A beginning writer once asked me, “How do you find out what motivates your characters?” I suggested it could be done with something as simple as an interview. I said to consider interviewing your character as if you were a newspaper reporter asking probing questions about their life, quest, current situation, and other topics that could yield the answers. Come up with all the questions first. Then conduct the interview. It sounds simplistic, but it works.
As authors, we know how vital it is that all our characters have a goal. They must want something, and that something is what drives them forward in the story. But it’s more than just a want. They must also have a need. If we don’t know what our characters wants and needs are, neither will our readers. With nothing to root for, the reader will lose interest. And in the end, they won’t care about the outcome.
So what is the difference between want and a need?
The want is what our character consciously pursues in the story (Dorothy wants to get home after being transported to the Land of Oz by a tornado). The need can be a quality she must gain in order to get what she wants (courage, selflessness, maturity, etc.) or the need can be in direct conflict with what she wants. In Dorothy’s case, she needs to find the Wizard of Oz who supposedly can help her return home. Of course, we find that her real need is a lesson learned while interacting with all the good and evil characters along the Yellow Brick Road—a need to appreciate what she already has.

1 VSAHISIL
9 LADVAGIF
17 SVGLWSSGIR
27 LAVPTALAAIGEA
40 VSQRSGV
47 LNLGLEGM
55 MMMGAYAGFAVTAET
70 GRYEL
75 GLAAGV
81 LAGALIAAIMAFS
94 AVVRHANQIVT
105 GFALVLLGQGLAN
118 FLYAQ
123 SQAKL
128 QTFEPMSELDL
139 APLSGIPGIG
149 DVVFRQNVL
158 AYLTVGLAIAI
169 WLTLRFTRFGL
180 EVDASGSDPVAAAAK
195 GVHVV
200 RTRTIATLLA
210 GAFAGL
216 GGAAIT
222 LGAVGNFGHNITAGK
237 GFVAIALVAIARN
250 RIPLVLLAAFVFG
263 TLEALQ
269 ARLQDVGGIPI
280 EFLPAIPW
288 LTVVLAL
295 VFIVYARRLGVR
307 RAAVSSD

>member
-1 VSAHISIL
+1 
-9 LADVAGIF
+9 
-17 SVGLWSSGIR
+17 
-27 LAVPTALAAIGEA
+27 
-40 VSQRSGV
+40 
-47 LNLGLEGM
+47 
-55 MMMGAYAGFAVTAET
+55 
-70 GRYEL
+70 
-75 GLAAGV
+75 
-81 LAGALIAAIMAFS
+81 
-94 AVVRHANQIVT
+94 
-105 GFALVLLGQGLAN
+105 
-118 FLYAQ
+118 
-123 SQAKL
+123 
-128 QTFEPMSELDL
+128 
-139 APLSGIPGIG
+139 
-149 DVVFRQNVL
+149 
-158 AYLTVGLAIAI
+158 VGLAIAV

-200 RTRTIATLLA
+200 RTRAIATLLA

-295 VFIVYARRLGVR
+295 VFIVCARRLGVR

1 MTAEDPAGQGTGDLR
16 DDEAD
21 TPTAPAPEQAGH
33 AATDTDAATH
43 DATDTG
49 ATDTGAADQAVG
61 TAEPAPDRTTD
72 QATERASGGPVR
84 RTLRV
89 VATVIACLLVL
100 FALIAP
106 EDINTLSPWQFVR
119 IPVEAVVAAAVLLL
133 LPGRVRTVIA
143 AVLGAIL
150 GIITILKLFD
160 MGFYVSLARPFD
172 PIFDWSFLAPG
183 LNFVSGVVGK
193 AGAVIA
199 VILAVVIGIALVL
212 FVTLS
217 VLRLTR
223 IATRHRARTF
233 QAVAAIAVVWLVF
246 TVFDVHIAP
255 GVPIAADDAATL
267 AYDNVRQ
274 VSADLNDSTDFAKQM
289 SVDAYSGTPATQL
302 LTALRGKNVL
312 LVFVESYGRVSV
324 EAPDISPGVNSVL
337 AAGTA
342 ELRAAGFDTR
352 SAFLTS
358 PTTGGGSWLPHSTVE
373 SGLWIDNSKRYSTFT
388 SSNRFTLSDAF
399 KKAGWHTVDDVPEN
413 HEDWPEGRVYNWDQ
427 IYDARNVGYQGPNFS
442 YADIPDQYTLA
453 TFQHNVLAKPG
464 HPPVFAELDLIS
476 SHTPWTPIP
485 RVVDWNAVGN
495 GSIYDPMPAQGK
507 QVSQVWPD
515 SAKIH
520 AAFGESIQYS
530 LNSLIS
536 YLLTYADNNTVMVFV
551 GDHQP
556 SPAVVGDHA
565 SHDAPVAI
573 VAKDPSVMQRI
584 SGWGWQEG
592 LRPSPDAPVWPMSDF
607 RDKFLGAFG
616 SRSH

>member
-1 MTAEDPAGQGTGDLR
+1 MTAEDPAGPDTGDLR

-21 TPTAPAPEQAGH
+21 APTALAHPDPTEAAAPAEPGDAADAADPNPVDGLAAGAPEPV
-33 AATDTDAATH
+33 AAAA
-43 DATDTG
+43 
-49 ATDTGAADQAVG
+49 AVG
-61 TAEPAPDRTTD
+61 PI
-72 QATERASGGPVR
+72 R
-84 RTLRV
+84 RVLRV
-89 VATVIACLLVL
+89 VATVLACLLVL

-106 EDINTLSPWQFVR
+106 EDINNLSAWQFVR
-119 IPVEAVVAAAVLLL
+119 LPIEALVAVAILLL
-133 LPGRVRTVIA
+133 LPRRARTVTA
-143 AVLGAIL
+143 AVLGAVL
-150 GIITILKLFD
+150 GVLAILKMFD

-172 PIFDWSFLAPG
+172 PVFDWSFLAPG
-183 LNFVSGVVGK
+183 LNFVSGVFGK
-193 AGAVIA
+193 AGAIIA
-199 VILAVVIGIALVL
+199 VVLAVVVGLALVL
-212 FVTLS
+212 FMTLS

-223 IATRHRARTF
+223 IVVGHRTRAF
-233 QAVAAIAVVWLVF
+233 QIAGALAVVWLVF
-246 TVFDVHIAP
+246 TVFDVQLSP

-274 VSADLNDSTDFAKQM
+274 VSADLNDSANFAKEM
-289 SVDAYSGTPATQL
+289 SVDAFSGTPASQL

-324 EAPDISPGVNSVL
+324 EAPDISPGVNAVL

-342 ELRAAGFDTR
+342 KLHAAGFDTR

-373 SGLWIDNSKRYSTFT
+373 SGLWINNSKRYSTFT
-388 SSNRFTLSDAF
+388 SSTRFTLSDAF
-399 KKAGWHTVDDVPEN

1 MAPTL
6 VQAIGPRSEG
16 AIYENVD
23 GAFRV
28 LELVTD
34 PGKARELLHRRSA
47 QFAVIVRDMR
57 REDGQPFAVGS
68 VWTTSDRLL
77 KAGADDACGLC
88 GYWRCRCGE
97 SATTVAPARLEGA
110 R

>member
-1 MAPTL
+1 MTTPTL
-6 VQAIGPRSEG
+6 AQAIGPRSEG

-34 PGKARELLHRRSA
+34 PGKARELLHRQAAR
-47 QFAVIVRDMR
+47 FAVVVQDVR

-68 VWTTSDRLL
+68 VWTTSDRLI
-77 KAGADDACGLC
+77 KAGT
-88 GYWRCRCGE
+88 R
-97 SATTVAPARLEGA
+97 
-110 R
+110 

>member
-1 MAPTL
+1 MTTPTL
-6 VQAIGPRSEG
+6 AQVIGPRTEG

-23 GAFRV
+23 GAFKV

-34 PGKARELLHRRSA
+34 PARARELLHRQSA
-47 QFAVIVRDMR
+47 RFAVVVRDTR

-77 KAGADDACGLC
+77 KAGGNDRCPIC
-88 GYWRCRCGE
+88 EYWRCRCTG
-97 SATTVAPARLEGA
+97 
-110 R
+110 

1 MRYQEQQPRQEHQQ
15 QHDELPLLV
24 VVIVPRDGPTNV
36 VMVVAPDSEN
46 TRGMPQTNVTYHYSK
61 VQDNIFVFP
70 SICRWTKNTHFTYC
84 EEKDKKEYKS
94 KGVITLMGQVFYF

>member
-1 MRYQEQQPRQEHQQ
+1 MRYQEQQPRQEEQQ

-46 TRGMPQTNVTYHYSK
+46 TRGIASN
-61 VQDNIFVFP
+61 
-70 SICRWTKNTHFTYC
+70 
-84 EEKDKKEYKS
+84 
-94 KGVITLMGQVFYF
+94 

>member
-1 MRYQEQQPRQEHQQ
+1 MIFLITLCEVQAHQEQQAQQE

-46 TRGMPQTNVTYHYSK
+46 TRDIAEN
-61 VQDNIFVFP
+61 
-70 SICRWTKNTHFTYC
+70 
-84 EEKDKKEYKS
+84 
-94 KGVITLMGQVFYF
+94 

So the quality she needs to obtain is an appreciation of the love her family and friends have for her. If we work backwards, we already know that at the beginning of the story, she should show a lack of appreciation (or apparent lack) of those around her. Around the farm she lives on, they give her little attention and constantly tell her to stay out of the way. Knowing this need, we have now given Dorothy room to grow.
Now we can start forming Dorothy’s character in our head. We know that the story should force Dorothy into progressively greater conflicts so she sees how much her friends care for her, how much they stand by her and come to her aid. These conflicts should build until the final crisis (the Wizard leaves without her and she is trapped in Oz) where she is made aware of the deep love her family and friends feel toward her.
Every character must have a want and a need. The most critical are the ones for our protagonists and antagonists. But I think that even the smallest, one-time, walk-ons must be motivated. If we determine the goals of every character, we will have an easier time writing them, and the reader will have a more distinct picture of the character in their minds.
In planning our stories, it’s important that we determine our main character’s wants and needs first. In doing so, we’ll always have a goal to focus on as we write. Ask ourselves, what are our main character’s wants and needs? Can we express them in one sentence? Dorothy wants to return home and needs to find the Wizard of Oz to help her. Give it a try. If you get lost, just click your heels together and repeat, “There’s no place like home.”